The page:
Travis County District Cour Declares Current Texas School Finance System Unconstitutional — Again
Current Finance System Violates Students’ Rights to an Adequate and Equitable Education
AUSTIN, TX — Today, Travis County District Court Judge John K. Dietz issued his final judgment, declaring the current Texas school finance system inadequate, unsuitable, and inequitable for Texas school children under Article VII, Section 1 of the Texas Constitution, and in violation of the prohibition on a state ad valorem tax under Article VIII, Section 1-e. “Rather than attempt to solve the problem, the State has buried its head in the sand, making no effort to determine the cost of providing all students with a meaningful opportunity to acquire the essential knowledge and skills reflected in the state curriculum and to graduate at a college- and career-ready level,” Judge Dietz stated in his scathing rebuke of the school system. This long-anticipated ruling follows a three-week hearing earlier this year after Judge Dietz reopened the evidence in the wake of statutory changes made to the public education system during the 2013 Legislative session. On February 4, 2013, he issued a similar ruling from the bench following a three-month trial.
“This powerful ruling provides Texas with the opportunity to secure its own successful future, as well as the state’s future contribution to our national prosperity, by finally ensuring that it invests wisely and sufficiently in the educational success of all Texas children,” stated Thomas A. Saenz, MALDEF President and General Counsel. “Business as usual, which in Texas regrettably includes perpetuating longstanding patterns of discrimination, would simply ensure the state’s slow but steady educational decline.”
The suit was joined by over 600 school districts responsible for educating three-quarters of Texas’ 5 million-plus public school students. On the final day of trial on February 4, 2013, the Court held the school finance system unconstitutional. However, before the Court entered its final judgment, the 83rd Legislature passed several bills implicating the claims. The Court reopened the evidence, over the objection of MALDEF, which argued that the changes were inconsequential. The three-week evidentiary hearing concluded February 7, 2014.
MALDEF’s clients and experts in the case testified that the playing field remained unequal, with property-poor school districts having approximately $1,000 per student less than property rich districts-despite taxing 10-cents higher. Experts also testified that the legislature failed to increase funds for low-income and ELL students, who continue to struggle to meet minimum standards on the State’s more rigorous STAAR standardized tests. The absence of sufficient resources for these at-risk students particularly troubled the court; the court’s findings are riddled with examples of the challenges those students face and of unacceptable, substantial achievement gaps.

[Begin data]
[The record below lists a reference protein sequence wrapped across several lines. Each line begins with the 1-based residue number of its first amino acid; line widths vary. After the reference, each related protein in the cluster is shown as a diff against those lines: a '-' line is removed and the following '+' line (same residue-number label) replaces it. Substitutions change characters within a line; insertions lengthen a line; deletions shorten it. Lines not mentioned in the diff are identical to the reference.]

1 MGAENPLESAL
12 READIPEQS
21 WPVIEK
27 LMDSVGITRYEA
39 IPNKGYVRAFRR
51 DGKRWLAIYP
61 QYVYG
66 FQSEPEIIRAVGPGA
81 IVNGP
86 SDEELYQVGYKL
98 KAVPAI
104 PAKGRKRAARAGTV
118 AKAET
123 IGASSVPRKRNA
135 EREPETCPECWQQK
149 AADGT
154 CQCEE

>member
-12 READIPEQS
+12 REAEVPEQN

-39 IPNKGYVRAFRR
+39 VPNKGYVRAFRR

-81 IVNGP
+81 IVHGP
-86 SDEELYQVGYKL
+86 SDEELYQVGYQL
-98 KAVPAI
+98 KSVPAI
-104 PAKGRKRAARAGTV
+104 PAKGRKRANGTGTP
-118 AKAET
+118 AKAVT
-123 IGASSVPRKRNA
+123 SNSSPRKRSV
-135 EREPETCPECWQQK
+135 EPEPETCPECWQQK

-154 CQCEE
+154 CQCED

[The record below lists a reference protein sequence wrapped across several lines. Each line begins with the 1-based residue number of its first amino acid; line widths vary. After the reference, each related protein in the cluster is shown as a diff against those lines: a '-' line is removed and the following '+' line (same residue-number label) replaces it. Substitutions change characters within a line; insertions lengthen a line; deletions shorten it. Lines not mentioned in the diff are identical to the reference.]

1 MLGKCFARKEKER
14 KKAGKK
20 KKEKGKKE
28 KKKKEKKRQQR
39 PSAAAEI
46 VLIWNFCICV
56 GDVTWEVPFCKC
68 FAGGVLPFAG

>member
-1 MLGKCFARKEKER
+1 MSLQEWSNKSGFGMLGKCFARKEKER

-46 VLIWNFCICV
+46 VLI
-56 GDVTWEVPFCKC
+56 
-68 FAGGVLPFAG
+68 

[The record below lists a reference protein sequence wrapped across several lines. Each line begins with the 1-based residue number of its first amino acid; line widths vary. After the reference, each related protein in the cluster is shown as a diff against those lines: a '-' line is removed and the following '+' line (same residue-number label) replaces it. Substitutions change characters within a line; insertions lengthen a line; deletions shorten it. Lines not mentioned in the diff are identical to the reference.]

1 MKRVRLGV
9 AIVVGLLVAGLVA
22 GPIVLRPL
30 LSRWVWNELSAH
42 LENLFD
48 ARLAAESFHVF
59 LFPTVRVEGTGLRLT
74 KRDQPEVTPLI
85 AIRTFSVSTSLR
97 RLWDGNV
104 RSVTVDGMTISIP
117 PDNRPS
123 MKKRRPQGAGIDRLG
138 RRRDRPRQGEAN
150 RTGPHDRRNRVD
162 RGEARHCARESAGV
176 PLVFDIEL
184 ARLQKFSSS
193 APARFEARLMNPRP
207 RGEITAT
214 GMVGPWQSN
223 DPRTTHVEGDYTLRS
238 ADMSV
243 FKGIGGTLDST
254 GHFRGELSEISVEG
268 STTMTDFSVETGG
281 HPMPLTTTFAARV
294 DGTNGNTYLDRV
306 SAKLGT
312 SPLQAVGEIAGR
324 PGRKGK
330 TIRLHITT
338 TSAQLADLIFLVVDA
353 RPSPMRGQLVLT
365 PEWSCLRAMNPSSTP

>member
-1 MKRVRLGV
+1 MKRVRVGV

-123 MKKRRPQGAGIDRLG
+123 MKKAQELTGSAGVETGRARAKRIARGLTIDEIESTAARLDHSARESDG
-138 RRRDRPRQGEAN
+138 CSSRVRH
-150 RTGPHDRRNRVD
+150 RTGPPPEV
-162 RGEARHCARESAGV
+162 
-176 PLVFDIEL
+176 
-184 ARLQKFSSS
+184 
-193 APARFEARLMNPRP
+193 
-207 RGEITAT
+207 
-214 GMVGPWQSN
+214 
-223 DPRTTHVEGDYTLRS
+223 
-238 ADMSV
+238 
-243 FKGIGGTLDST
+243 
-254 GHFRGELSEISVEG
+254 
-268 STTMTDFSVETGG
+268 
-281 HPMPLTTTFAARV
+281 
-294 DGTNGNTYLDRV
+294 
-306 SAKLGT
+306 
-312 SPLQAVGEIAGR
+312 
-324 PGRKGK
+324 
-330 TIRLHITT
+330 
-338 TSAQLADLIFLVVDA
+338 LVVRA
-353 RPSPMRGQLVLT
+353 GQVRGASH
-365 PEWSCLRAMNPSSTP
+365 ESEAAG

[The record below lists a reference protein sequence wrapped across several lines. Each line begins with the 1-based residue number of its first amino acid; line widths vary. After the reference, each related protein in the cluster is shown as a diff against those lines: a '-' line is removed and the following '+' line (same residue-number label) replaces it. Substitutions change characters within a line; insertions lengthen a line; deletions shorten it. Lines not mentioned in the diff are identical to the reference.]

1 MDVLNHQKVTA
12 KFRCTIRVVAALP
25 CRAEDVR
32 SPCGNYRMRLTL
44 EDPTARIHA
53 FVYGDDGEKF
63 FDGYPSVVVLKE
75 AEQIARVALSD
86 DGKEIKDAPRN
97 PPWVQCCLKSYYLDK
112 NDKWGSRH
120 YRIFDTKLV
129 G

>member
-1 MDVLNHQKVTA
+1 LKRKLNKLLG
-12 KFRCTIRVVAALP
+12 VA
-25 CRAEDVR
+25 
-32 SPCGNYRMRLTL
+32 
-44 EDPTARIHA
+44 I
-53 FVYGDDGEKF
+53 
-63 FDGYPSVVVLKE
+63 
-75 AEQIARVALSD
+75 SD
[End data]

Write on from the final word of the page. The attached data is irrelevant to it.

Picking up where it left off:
“If this ruling does not serve as the wake-up call for our Legislature to provide equal educational opportunities for all, then I’m not sure anything ever will,” stated MALDEF lead counsel David Hinojosa. “We call on the Legislature to fulfill its constitutional duty of ensuring that every Texas child has the resources needed to achieve their true potential.”
Judge Dietz declared that the school finance system fails to satisfy the Texas Constitution’s:
- adequacy standard by failing to provide school districts with the resources needed to provide ELL and low-income students an adequate education;
- suitability standard by structuring the system in a way that prevents districts from providing an adequate education to ELL and low-income students;
- efficiency/equity standard by forcing low-wealth districts to tax higher but generate substantially less revenue per student than high-wealth districts;
- meaningful discretion standard by forcing school districts to tax at or near the property tax cap of $1.17.
The Court ordered Texas to correct the violation before July 1, 2015, or else face an injunction enjoining the school finance system.
“This is an historic day for the State’s school children and school districts,” stated Edgewood I.S.D. Superintendent Dr. José Cervantes. “Texas communities should be proud of this decision and hopefully it will bring the districts involved the resources needed to help all students succeed in the classroom and in life.”
“The fact that the State of Texas holds all kids to the same rigorous standards but provides far fewer resources to families like mine based on the zip code we live in is appalling. I am grateful for this decision and hope that if the State appeals, the Supreme Court will work to correct this grave injustice,” stated plaintiff-parent Ms. Yolanda Canales who testified in the case.
MALDEF Staff Attorneys Marisa Bono and Celina Moreno and META Executive Director Roger Rice serve as co-counsel. MALDEF and META represent parents of low-income and ELL students attending public schools in Pasadena ISD and Amarillo ISD, and the following low-wealth school districts: Edgewood ISD, Harlingen CISD, La Feria ISD, McAllen ISD and San Benito CISD.